Flying Squad elephant dies mysteriously
Rizal Harahap, The Jakarta Post 25 Nov 15;
The Flying Squad domesticated elephant team has again lost one of its youngest pachyderm members: 2-year-old Tino was found dead on Friday in Tesso Nilo National Park (TNTN), in Pelalawan regency Riau.
The carcass of the elephant, which was managed by the Riau Natural Resources Conservation Agency (BKSDA) working together with the WWF-Indonesia’s Riau program and the TNTN, was initially found by her mahout Erwin Daulay not far from her mother, Ria, on Friday.
“Erwin discovered Tino’s corpse around 10 meters from her mother, who was tethered and standing up. The mother kept looking at her calf’s body,” said WWF-Indonesia spokesperson Samsidar on Tuesday.
She denied her office had intentionally postponed publicizing the incident for four days in order to not expose the incident.
“Actually, we intended to publicize it on Sunday, but we had to wait for approval from the TNTN Center head, as it was within their authority. They argued it should initially be reported to the Forestry and Environment Ministry, but the incident took place on the weekend, so it could only be reported on Monday,” said Samsidar.
Tino, born on Aug. 7, 2013, was the fourth calf born to a member of the Flying Squad. Mahouts at the WWF-Indonesia’s Riau program in Lubuk Kembang Bunga village, Pelalawan regency, Riau, named the calf Tino, which was taken from the local dialect: betino meaning a female who behaves calmly.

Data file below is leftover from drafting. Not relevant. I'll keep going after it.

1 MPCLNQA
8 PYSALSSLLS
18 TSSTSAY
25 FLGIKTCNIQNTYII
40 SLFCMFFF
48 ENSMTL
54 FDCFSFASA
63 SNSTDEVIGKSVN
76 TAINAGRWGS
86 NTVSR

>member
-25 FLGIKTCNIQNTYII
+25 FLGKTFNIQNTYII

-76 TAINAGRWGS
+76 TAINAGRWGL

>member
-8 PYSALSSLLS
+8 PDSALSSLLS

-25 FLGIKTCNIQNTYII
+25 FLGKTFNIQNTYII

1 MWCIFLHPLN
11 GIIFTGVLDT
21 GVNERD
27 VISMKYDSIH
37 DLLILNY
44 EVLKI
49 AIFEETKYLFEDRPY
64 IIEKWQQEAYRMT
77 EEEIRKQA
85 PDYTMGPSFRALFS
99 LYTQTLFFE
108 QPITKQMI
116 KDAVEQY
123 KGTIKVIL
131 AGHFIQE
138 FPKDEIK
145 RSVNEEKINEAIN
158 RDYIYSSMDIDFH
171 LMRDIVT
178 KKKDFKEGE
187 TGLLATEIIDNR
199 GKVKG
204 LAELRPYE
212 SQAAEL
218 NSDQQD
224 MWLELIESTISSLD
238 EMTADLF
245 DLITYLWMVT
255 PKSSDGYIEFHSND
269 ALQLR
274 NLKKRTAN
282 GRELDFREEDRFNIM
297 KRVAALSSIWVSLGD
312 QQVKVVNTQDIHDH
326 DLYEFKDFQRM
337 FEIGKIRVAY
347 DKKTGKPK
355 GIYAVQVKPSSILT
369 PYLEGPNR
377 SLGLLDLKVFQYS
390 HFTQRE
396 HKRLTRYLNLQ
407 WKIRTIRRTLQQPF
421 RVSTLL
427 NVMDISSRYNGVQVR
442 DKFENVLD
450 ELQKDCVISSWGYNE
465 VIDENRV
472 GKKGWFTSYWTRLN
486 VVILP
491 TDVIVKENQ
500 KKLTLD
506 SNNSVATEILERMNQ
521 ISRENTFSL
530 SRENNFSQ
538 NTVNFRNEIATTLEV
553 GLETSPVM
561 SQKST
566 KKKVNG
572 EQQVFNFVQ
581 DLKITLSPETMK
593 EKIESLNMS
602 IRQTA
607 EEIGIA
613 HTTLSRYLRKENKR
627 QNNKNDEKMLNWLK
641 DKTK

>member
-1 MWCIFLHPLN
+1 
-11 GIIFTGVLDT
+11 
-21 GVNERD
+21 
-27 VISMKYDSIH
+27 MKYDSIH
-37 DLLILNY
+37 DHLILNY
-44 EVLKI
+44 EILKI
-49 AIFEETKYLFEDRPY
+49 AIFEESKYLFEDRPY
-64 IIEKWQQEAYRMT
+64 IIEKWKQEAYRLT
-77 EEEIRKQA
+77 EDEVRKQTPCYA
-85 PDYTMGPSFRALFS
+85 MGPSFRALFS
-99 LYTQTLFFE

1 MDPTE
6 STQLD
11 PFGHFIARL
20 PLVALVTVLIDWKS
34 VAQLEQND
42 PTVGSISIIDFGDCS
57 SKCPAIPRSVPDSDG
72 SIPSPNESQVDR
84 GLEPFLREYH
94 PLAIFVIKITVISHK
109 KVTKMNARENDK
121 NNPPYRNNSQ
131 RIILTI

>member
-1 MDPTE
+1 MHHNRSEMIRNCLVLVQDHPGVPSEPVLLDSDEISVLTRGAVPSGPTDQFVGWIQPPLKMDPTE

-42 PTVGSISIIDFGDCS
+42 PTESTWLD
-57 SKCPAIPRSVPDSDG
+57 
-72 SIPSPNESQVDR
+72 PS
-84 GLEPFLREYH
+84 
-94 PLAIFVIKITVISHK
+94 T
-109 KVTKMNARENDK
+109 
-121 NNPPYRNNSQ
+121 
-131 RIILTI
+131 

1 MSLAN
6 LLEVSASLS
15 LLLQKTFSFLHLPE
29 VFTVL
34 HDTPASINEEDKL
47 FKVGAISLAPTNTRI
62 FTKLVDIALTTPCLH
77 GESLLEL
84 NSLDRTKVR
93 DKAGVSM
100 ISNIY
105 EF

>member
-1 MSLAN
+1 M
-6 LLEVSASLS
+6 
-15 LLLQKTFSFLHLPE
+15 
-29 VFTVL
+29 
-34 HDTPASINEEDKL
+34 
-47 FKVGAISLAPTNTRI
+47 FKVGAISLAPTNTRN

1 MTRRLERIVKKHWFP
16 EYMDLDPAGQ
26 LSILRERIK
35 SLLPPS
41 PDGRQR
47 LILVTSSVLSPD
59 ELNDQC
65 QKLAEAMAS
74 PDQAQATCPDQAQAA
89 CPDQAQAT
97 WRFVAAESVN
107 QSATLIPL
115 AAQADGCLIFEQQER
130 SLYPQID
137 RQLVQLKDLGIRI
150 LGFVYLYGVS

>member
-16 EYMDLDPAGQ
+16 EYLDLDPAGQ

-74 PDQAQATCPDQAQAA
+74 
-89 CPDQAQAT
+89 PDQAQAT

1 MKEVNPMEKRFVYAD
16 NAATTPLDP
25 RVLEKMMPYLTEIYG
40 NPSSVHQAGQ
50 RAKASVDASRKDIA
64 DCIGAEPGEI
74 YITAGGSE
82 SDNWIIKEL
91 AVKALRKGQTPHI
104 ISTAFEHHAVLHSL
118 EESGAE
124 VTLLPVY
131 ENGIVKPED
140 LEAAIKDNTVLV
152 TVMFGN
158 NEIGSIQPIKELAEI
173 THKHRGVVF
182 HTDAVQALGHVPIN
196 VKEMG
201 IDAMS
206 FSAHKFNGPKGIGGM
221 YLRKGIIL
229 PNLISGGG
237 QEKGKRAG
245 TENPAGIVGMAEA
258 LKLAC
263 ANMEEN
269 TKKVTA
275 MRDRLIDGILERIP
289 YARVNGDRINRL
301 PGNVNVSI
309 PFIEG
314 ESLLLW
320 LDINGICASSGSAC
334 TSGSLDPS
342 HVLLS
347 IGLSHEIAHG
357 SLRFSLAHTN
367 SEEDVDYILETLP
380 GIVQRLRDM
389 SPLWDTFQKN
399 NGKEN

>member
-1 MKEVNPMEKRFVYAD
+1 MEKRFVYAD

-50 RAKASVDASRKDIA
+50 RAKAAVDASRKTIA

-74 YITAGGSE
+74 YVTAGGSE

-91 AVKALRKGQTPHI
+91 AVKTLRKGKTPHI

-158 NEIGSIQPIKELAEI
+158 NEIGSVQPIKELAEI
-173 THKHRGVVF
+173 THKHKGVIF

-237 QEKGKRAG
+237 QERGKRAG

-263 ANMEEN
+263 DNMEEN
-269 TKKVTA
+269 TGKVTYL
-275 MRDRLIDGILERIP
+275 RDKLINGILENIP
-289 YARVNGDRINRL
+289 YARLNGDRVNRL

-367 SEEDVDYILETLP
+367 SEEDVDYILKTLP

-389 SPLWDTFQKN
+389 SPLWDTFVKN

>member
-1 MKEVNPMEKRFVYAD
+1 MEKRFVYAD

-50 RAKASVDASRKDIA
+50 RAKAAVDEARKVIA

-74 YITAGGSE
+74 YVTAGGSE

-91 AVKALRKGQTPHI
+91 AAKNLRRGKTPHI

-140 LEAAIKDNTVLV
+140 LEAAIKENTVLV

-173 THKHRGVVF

The finding was reported to the BKSDA Riau, TNTN Center and the Pelalawan Husbandry Office. The husbandry office’s veterinarian, Muchlisin, immediately went to the scene and led a necropsy on Tino’s carcass.
Some internal organs of the elephant have been sent to the lab at the Veterinary Center in Bukit Tinggi, West Sumatra, to confirm of the cause of death. “Usually, results would only be issued in two weeks,” said Muchlisin.
He claimed he had not found signs of violence or physical damage on the elephant. “But the rashes on and bloating of Tino’s intestines are believed to have been caused by a gas build-up, which might have been caused by consuming too much young grass,” said Muchlisin.
Meanwhile, TNTN Center head Tandya Tjahjana said he had deployed investigators to probe the case. “They have scoured the incident scene to look for whatever could have endangered the elephant, but they did not find any suspicious signs,” said Tandya.
BKSDA Riau technical affairs head Lukita Awang Nistyantara said Tino was the second elephant to die this year. “In May, an elephant calf named Nela was also found dead inside the TNTN area,” said Lukita.
“The incident serves as a valuable lesson for us. Conservation efforts and maintaining the survival of elephants in Sumatra remains a very daunting task,” he added.
Separately, WWF-Indonesia Central Sumatra program manager Wishnu Sukmantoro said the drought that swept across Riau over the past three months had made serious impacts on elephant habitat in the TNTN, especially as several parts of the conservation area had also been razed by fire.
Rizal Harahap, thejakartapost.com 24 Nov 15;